Critical P\(\rm\bar{v}\)O2 VS Critical Oxygen Transport with Acute Hypoxia in Anesthetized Animals

  • Esther P. Hill
  • David C. Willford
  • Francis C. White
Conference paper
Part of the Advances in Experimental Medicine and Biology book series (AEMB, volume 227)


Oxygen delivery to peripheral tissues has often been described in terms of either the amount of oxygen delivered by the arterial blood or of that exiting the tissues on the venous side, because direct tissue oxygen measurements are often not feasible. Since the early studies of Verzar (1912) and Krogh (1919), physiologists have often assumed that mixed venous PO2 (P\(\rm\bar{V}\)O2) reflects average tissue PO2, but that assumption is certainly an oversimplification of a very complex situation (Tenney, 1974; Miller, 1982; Cain, 1983). Other attempts to quantitate oxygenation have concentrated instead on the arterial system by calculating the total oxygen transport (TOT) in ml/min as the product of blood flow rate (\(\rm\dot{Q}\), in dl/min) and the arterial oxygen concentration (CaO2, in ml/dl):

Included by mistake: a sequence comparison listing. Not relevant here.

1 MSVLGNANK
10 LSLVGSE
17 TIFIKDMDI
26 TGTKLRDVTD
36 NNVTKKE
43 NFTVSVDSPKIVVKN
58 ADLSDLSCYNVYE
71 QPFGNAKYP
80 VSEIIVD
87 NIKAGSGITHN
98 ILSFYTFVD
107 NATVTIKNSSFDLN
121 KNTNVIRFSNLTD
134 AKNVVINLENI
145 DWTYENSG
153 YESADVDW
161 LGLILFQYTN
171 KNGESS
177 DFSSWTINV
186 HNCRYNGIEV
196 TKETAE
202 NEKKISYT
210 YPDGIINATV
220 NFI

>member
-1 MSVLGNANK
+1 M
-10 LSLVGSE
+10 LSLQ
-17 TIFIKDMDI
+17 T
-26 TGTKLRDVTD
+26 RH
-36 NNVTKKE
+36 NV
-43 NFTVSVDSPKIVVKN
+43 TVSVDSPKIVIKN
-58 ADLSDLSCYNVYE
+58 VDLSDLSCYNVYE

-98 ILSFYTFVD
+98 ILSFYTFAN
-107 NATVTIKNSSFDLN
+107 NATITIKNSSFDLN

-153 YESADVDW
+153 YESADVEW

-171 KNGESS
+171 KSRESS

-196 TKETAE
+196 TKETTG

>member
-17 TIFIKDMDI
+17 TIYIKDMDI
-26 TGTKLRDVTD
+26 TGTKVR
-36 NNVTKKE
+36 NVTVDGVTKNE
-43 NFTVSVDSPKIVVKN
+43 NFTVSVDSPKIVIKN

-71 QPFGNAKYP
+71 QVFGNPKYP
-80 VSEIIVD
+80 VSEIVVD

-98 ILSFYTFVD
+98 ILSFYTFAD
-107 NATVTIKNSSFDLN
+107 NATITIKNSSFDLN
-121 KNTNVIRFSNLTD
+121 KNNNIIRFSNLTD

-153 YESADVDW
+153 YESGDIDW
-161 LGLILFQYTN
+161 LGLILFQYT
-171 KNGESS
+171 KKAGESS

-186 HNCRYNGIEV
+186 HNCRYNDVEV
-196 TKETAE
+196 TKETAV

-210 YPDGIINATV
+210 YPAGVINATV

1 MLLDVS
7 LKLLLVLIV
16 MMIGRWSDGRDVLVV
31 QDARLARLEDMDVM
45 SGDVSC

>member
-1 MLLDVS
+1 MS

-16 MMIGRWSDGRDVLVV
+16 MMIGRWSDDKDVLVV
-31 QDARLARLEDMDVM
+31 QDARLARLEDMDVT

$$\text{TOT}\,\text{ = }\,\dot Q^. CaO_2$$
$$\cong \,1.34\,\dot Q\,[Hb]\,SaO_2$$
where [Hb] is the hemoglobin concentration in gm/dl and SaO2 is the fractional oxyhemoglobin saturation in arterial blood. This product has also been termed “oxygen transport”, “oxygen availability”, and “oxygen delivery” by various authors.


Oxygen Delivery Oxygen Consumption Rate Stagnant Hypoxia Mixed Venous Blood Hypoxic Hypoxia 
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Copyright information

© Plenum Press, New York 1988

Authors and Affiliations

  • Esther P. Hill
    • 1
  • David C. Willford
    • 1
  • Francis C. White
    • 1
  1. 1.Department of MedicineUniversity of CaliforniaSan Diego La JollaUSA

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